Updated: Mar 11, 2020
Coronavirus Disease 2019 (COVID-19) has spread across the world with over 90,000 confirmed infections to date and over 3,000 associated deaths. As of today, there are also >100 confirmed cases of COVID-19 in the United States, of which most are imported from countries including China, South Korea, and Italy (i.e. all countries which have reported >2,000 confirmed cases). As of recently, there is also evidence of community transmission, meaning that the virus has spread within the United States to people who did not travel nor had knowingly had contact with someone who had travelled outside the United States.
Symptoms may appear 2-14 days after exposure to the novel coronavirus, and may include fever, cough, and shortness of breath. The course of disease is mild in 4 out of 5 cases, while 14% have severe disease including pneumonia and requiring hospitalization, and 5% have life-threatening disease requiring admission to an Intensive Care Unit. The case fatality rate is 2.3%. Severe disease is more frequently observed in those who are older (particularly if >65 years of age), and in those with underlying diseases such as diabetes, chronic obstructive pulmonary disease (which is frequent in smokers), chronic heart failure, or cancer. To date, it remains unknown how much COVID-19 will affect people living with HIV, and if the course of disease will differ in people living with HIV from those who are HIV-negative.
Due to a national shortness of diagnostic tests, COVID-19 testing is currently limited to those with new onset acute respiratory illness who had close contact with a confirmed COVID-19 case, and those with fever, cough, and/or shortness of breath with a history of traveling to China, South Korea, Iran, Italy, or Japan, if they are also known to be either immunosuppressed (including living with HIV), have chronic lung disease, chronic heart failure, cancer, or are smokers. This means that people living with HIV who have traveled to China, South Korea, Iran, Italy, or Japan and present to the ED/Urgent Care with fever or respiratory symptoms will be tested for COVID-19. If people don’t fulfill these criteria, it is currently unlikely that they get tested, unless they had close contact with someone who was confirmed to have COVID-19.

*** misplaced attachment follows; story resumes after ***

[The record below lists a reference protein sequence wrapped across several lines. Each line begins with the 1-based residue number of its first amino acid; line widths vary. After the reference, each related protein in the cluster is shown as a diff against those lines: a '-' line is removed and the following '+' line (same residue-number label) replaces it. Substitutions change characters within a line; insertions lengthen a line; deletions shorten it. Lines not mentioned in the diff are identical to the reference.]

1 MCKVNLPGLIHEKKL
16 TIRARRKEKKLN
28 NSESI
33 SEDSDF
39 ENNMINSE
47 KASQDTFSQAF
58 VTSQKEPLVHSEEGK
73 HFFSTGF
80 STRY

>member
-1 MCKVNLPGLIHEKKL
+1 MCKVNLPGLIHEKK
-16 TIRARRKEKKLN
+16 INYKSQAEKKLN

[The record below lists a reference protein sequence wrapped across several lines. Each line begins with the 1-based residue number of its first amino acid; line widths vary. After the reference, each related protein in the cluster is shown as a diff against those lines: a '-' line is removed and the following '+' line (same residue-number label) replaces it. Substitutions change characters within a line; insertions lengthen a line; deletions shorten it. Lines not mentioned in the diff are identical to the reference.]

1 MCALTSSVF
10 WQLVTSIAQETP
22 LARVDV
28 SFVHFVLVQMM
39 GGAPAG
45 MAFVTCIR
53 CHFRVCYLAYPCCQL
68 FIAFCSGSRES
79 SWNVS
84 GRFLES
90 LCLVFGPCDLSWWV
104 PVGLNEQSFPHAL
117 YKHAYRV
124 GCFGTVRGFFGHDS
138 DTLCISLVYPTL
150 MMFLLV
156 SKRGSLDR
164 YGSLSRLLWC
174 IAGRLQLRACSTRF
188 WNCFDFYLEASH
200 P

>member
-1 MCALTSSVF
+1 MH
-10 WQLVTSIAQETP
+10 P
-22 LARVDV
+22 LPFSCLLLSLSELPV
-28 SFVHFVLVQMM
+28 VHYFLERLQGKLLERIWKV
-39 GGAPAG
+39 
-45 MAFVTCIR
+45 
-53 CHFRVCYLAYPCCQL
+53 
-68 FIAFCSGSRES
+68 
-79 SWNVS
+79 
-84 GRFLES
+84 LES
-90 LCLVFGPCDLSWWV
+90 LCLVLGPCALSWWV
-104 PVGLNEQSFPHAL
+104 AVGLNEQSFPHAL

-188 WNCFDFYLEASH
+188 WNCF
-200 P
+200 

This situation is changing constantly, and, given community transmission in the United States, relevant travel history may fall away as a requirement for getting tested for COVID-19.
Updated information on COVID-19 will be posted on this blog periodically, and the newest information can always be found on the CDC webpage: https://www.cdc.gov/coronavirus/2019-ncov/index.html
This update was prepared by Dr. Martin Hoenigl and Dr. Susan Little of the UC San Diego Antiviral Research Center.